Natural beauty

City girl turns gardening into art

Created date

July 19th, 2018
Sandra Stander poses with her garden

Sandra Stander has planted a tapestry of color, form, scent, and movement at Seabrook. Her garden, beloved by neighbors and visitors alike, is home to 23 rose bushes, 26 species of perennials, at least 11 types of annuals, and 1 bonsai tree.

Last year, when Sandra Stander first planted a perennial garden on the grounds of her new community, Seabrook, she was so excited to enjoy it herself that she didn’t realize how positively it would affect other people.

“It’s particularly wonderful because it’s becoming a really nice, therapeutic part of the community,” Sandra says. Neighbors have asked management to install benches and a paved path to the garden to make it more accessible. They willingly obliged, installing them this spring.

“People come and sit,” Sandra says. “Couples make it a part of their daily walk.”

Tapestry of color and shape

A kidney-shaped space situated near the center of the Tinton Falls, N.J., Erickson Living community, Sandra’s garden is a tapestry of color, form, scent, and movement that blooms like fireworks throughout spring, summer, and into early fall.

Plants climb up trellises and a pergola; sunflowers stand tall and proud along the fence at the back of the garden; 23 rose bushes fill the space with an intoxicating scent; and annuals and perennials dot the ground with shapes and colors.

Sandra, who grew up in the Bronx, brought all the pergolas and trellises from her small Metuchen rowhouse where she kept a densely planted backyard—a refreshing oasis after a life lived in the city.

“I was frustrated with all the effort the city requires to incorporate beauty into each day,” she says. “So I found a small row house in Metuchen, not far from family, and moved. There were modest areas of weedy grass in front and back and a large, sunny driveway. I wanted to look through windows and see natural beauty—open doors and step into it, be surrounded by it.”

She began digging up crabgrass and creating a new flower bed each year. She read every gardening book she could find, scoured instructional Internet sites, planted flowers, and killed lots of plants in the process. “But I learned,” she says.

Little by little, the driveway filled with raised garden beds: flowers, vegetables, and a raspberry patch. Her neighbor Harold, a fellow-gardener, introduced himself, became her best friend, rose culture mentor, and eventually, husband.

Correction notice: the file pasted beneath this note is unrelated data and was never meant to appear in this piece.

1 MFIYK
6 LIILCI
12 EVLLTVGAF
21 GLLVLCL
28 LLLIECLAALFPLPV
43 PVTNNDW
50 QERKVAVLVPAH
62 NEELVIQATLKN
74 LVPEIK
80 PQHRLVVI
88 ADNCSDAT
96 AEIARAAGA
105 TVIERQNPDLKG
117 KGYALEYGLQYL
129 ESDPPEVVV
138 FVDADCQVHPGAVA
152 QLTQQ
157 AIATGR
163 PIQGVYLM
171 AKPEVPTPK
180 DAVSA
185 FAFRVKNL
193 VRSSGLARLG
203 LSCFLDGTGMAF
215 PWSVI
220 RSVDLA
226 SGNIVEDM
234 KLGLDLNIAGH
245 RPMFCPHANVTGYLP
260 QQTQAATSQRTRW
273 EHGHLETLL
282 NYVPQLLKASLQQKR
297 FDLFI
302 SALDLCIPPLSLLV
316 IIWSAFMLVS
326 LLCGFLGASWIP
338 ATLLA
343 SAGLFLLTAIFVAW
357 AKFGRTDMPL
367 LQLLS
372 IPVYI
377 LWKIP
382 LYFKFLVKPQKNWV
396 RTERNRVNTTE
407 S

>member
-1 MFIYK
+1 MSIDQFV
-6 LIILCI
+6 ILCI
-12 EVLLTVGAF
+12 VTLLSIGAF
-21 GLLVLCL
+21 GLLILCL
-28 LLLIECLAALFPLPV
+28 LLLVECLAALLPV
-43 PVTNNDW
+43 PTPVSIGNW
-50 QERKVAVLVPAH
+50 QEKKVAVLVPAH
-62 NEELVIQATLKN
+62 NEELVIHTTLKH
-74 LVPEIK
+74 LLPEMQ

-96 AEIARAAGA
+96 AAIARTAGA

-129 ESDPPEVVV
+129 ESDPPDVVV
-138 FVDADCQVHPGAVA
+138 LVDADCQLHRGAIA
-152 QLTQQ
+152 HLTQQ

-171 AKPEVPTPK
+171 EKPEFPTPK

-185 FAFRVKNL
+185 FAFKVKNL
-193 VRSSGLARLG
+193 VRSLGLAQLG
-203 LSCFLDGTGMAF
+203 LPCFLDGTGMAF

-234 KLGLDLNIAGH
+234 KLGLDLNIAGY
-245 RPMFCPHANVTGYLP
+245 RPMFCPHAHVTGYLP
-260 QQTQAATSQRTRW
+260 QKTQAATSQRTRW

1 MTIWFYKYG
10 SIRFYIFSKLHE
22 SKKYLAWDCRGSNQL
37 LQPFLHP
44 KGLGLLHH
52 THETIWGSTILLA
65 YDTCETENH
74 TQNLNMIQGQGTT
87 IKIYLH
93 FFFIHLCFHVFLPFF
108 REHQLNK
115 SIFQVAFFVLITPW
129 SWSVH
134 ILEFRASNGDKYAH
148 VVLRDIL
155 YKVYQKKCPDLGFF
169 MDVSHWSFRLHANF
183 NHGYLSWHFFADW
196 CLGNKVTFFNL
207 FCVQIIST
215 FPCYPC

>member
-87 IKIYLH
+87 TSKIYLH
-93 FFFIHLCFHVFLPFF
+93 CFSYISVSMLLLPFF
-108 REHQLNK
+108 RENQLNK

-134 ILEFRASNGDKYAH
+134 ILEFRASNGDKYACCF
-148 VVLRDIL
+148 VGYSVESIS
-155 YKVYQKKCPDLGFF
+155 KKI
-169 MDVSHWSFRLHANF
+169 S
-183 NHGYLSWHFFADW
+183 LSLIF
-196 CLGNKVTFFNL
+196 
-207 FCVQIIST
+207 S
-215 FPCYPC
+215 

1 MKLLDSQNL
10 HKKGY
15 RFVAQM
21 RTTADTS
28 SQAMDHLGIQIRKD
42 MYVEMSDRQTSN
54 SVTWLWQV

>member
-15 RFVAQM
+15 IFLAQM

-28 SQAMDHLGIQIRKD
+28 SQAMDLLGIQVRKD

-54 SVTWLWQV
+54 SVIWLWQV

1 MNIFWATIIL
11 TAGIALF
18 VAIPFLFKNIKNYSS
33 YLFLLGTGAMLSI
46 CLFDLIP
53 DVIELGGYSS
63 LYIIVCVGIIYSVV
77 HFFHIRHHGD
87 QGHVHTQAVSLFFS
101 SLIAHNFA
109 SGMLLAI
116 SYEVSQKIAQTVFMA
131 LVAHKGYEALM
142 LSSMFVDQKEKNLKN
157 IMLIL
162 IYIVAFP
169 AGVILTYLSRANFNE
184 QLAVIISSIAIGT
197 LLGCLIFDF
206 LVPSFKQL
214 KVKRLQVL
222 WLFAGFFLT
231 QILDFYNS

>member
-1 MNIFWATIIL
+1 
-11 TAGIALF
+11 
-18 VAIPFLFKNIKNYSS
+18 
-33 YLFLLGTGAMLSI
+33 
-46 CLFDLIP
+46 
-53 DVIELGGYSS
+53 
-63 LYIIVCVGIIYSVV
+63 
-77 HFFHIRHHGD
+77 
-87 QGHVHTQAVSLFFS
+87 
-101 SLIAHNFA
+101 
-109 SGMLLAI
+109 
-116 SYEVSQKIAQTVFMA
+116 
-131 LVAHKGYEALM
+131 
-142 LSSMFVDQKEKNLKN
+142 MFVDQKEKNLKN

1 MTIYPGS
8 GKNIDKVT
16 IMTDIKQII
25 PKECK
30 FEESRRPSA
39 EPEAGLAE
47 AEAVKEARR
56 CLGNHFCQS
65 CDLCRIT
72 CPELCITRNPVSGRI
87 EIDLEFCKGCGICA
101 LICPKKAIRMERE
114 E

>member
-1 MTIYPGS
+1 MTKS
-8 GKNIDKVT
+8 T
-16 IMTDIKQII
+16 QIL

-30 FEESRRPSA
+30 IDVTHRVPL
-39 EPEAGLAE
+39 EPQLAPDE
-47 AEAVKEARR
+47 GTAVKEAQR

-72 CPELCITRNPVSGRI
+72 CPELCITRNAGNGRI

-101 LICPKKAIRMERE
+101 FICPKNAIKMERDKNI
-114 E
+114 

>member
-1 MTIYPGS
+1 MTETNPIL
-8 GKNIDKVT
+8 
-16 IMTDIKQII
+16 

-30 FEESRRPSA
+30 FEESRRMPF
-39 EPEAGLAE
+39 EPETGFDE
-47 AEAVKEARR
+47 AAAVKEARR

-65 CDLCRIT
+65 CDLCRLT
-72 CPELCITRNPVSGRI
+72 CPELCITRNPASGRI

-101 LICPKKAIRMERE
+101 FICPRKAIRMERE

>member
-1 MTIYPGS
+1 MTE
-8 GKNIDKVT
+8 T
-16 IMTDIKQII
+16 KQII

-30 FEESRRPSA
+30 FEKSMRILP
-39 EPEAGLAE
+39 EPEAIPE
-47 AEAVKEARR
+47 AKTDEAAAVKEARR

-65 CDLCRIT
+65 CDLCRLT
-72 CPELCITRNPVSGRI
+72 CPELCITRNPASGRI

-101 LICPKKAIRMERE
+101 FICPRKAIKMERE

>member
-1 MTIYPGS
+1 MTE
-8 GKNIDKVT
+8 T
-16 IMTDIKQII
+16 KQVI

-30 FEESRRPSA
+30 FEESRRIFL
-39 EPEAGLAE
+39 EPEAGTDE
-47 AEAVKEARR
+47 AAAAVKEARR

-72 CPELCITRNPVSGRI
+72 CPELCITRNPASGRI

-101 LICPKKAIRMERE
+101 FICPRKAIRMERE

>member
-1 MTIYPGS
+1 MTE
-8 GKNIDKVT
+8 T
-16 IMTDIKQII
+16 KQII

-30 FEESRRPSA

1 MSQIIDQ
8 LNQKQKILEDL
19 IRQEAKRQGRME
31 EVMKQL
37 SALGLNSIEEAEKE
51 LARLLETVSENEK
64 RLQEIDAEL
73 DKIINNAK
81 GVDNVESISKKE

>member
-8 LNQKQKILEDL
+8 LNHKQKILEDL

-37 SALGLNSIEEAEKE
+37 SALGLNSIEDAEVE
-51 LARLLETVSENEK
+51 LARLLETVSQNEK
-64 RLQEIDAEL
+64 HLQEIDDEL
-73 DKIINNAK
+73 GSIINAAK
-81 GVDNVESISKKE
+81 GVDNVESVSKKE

A new space to grow

In March 2017, the couple moved to Seabrook to enjoy a simpler, maintenance-free lifestyle and the peace-of-mind benefits of a continuing care retirement community (CCRC), on one condition: Sandra could plant a larger garden than the 8- by 8-foot community garden spaces provided to residents. And she could bring her beloved plants.

Like the soothing and fragrant pastel apricot Pat Austin, a type of rose cultivated by David Austin Roses. It’s a modern, disease-resistant take on an heirloom-style English rose.

She also planted a Giverny rose, a stunning climber designed for Claude Monet’s gardens. It’s making its way up one of her trellises.

Perennials like hydrangea, heuchera (coral bells), dicentra (bleeding heart), silver lamium, and hostas rest in the shade. Meanwhile, clematis, iris, lilies, veronica, liatris, phlox, hibiscus, dianthus, echinacea, anemone, salvia, and heliopsis, among others, soak up the sun.

At the center, a miniature bonsaied pomegranate tree sits in a bird bath, anchoring the space.

Simply flourishing

Just as Sandra’s plants have adjusted well and have begun to blossom in their new home, so, too, has Sandra.

She and Harold chose a one-bedroom Ellicott-style apartment home which faces north. Its full wall window has become home to her collection of 30 orchids.

“Learning how to keep them alive and reblooming has been fascinating, and I care for them early mornings,” says Sandra.

The apartment opens to a wooded courtyard. During the winter, she enjoys bird watching, plans for her spring garden, and raises seedlings under grow lights. “I wake each morning bathed in light feeling as if I’ve slept outdoors, my first sight being orchids and trees,” she says.

Sandra’s home at Seabrook soothes her need for natural beauty, slowly healing decades of life without it.

“Gardening to me is a magical mixture of art, design, and science. All the hours I spent in museums studying the great masters, in classes learning color theory, creating satisfying combinations of color and form in my own paintings come together in my garden,” she says.

Not much of a joiner, Sandra says Seabrook suits her well. She can be as involved or not as she wants to be.

“I spend lots of time on my own or with Harold and our two cats, though I have found monthly Crystal Bowl meditation sessions mind-blowingly wonderful,” she says.

But her happiest socializing is with neighbors, their family members, caregivers, and staff when they come to visit the garden. “We chat, talk plants, the wonderousness of nature, and just enjoy sharing the experience.”

She has a calming enthusiasm about her garden and hopes that, over time, “a Seabrook community will form around the garden and that neighbors will visit, commune with nature, practice their tai chi and yoga, meditate, take photos, paint pictures, just hang out and renew. All are welcome.”